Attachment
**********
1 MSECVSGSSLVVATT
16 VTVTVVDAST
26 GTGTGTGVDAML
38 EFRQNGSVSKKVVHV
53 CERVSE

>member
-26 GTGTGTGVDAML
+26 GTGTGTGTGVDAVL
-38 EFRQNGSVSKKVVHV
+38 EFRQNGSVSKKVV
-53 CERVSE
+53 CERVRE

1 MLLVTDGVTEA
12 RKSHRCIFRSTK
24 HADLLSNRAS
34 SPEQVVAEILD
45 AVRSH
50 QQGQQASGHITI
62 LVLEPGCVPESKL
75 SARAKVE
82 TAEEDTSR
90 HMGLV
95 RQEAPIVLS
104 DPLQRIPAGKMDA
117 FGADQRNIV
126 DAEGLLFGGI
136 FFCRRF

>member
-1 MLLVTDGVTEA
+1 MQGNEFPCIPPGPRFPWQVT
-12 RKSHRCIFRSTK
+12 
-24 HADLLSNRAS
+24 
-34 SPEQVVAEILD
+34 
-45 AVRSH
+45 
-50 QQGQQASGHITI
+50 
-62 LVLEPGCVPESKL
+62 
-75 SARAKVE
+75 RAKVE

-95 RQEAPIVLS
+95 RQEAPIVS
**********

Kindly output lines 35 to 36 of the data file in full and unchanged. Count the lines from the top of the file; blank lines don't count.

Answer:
-34 SPEQVVAEILD
+34 